In July 2016, years after getting married and having two children, Anuradha Agarwal decided to quit her husband’s company and run her own startup. She became quite a sensation and a local hero in her hometown Jaipur—a northwestern Indian town also known as the ‘Pink City’.
In Jaipur, as Agarwal describes, educating a girl child was considered Western propaganda and as soon as a girl finished her 10th exams she would be married off. Agarwal’s parents started looking for a match for her when she was 17. She considers herself lucky, as her parents couldn’t find a suitable boy for her and let her study further as she was good at academics.
She managed to complete her engineering degree in computers and later an MBA in finance. However, she wasn’t allowed to accept any of the job offers that she received as they were all out of Jaipur, which her family wouldn’t let her do.
It was only after she got married that she was able to leave the city and moved to Gurugram with her husband.
It was then that her finance background came in handy, and working in a proper corporate setup made her begin to feel confident about herself. Soon, she joined her husband’s firm where she would meet entrepreneurs every day, learn about their work, and find out if they were suitable to invest in.
In 2015 after the birth of her second child, she took a break and moved to Jaipur to her parents’ house. It was then that she realized how desperately other women in her circle of family and friends wanted to learn English. Initially when they asked her to teach them the language, she directed them to a few websites and apps. But they quickly ditched those platforms as “they were trying to teach English grammar and big words.”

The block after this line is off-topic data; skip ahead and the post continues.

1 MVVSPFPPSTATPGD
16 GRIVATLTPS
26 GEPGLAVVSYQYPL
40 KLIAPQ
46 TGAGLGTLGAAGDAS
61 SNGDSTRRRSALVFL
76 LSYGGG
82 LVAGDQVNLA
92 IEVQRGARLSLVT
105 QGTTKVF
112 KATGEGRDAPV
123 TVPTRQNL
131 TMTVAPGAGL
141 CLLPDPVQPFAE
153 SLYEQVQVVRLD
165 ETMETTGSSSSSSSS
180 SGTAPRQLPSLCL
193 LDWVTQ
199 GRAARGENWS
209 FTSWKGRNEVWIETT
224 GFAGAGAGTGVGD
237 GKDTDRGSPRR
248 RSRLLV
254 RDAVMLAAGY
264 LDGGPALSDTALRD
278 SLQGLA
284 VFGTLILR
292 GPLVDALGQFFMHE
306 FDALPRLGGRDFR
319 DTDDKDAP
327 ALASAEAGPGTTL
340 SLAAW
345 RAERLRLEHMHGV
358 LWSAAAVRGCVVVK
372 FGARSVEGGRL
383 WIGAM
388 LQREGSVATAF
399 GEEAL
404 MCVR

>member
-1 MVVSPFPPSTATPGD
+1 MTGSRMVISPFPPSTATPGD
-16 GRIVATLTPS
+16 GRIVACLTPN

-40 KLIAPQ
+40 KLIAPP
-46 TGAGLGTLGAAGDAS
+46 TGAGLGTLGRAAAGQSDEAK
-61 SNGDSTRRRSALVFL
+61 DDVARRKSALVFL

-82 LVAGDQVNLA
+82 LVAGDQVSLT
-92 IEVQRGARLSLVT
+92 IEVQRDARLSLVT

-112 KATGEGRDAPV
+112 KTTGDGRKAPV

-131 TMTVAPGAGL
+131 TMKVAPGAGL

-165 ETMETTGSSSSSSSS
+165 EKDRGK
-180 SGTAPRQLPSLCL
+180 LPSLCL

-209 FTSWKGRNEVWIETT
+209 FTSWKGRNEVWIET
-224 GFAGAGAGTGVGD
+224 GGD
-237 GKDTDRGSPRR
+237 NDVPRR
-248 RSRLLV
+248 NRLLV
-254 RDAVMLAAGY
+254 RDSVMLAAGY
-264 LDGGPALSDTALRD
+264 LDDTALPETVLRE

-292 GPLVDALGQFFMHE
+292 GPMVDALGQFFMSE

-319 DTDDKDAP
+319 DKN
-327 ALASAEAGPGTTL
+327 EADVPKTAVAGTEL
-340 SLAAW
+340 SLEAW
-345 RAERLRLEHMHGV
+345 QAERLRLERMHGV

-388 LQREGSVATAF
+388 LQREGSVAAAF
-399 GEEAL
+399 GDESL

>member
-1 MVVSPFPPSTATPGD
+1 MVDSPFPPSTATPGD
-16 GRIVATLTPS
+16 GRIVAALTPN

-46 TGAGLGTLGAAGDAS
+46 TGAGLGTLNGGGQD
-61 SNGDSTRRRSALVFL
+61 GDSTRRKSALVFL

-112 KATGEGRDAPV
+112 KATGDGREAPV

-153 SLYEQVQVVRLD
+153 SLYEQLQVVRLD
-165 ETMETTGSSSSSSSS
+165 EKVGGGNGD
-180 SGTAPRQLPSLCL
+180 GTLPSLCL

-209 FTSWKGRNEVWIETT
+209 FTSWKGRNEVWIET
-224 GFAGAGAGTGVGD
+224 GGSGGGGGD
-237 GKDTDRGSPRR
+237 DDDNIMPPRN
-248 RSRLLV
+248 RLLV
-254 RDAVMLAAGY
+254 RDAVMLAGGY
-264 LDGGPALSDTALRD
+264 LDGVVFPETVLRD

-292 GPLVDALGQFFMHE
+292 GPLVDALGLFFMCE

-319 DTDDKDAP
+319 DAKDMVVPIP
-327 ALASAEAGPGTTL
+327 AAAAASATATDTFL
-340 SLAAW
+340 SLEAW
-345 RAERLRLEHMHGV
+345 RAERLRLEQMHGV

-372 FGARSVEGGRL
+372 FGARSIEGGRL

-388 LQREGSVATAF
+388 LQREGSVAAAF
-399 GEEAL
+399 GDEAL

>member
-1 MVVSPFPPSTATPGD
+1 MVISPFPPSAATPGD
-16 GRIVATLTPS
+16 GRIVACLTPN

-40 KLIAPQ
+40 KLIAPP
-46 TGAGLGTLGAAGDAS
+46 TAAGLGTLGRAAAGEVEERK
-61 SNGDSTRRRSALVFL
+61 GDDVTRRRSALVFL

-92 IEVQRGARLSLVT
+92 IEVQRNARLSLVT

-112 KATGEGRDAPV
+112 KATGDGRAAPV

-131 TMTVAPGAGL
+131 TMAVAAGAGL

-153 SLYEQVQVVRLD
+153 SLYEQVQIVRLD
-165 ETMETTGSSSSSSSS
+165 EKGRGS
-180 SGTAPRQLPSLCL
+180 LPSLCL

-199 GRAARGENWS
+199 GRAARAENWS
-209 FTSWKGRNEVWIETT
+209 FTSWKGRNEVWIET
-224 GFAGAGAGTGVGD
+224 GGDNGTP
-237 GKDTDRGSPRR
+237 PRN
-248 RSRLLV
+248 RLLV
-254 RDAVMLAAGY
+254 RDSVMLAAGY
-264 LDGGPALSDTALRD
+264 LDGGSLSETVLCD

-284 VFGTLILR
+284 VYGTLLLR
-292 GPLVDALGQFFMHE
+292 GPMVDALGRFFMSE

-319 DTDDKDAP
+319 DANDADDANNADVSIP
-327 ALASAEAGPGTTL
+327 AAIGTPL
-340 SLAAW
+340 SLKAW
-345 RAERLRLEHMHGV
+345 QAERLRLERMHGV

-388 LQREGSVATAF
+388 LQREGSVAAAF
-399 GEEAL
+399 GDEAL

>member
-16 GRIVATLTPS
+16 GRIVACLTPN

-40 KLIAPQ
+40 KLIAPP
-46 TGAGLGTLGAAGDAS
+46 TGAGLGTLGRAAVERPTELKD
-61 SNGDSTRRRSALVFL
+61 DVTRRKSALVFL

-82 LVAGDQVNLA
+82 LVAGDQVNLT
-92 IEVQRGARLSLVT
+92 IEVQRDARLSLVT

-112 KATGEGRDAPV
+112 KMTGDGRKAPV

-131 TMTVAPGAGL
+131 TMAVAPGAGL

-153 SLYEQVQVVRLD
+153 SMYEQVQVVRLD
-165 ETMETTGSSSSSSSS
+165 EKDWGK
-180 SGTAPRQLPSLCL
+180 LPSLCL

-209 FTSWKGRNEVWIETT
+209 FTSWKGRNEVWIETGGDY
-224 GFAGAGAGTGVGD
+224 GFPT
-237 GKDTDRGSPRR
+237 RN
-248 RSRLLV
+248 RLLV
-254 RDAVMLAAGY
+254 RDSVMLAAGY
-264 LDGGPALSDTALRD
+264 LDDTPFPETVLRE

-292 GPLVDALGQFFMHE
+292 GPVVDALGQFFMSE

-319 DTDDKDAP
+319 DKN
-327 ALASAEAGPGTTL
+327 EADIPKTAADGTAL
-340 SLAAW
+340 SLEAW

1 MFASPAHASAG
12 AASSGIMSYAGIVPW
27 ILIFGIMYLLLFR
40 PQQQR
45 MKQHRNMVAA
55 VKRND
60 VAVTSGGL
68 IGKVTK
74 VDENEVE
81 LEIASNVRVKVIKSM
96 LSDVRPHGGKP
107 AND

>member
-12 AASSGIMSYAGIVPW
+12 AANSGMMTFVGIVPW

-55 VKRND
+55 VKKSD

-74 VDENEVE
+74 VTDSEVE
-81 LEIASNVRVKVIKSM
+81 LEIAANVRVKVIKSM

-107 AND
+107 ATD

They wanted to learn conversational English. They told Agarwal that they would freeze when someone in a shop or a restaurant spoke English to them. Intrigued by their request, she started teaching them functional English involving different scenarios by writing down dialogues between two people on paper. These, Agarwal says, became a hit among their friends as they started suggesting different scenarios.
This method had its limitations even though they had started speaking to people in English; their pronunciation was still a problem. Agarwal moved on to recording the audio of these hypothetical and situation-based conversations, which she would later circulate via WhatsApp. The challenge with recording audio conversations was that they sounded monotonous, Agarwal says, which led her to create animated videos.
She says she didn’t even realize when she started enjoying making these videos, which she would then upload to her Facebook page.
In June 2016, someone from Bangladesh approached her on Facebook requesting her to create a tutorial from Bengali to English for his mother.
“That was probably my light-bulb moment when I realized this could be a huge market opportunity,” Agarwal, co-founder, Multibhashi, told KrASIA.
From speaking a language to talking money
With the help of a small team, Agarwal launched the first version of the Multibhashi app in early 2017. The app was basically a compilation of all her previously made animation tutorials. Agarwal says while making the app, she ensured she kept the look and feel of the app similar to Facebook and WhatsApp as almost all the users of her videos are comfortable with the interface of these two platforms. Hence, she didn’t want to introduce a new interface and confuse them.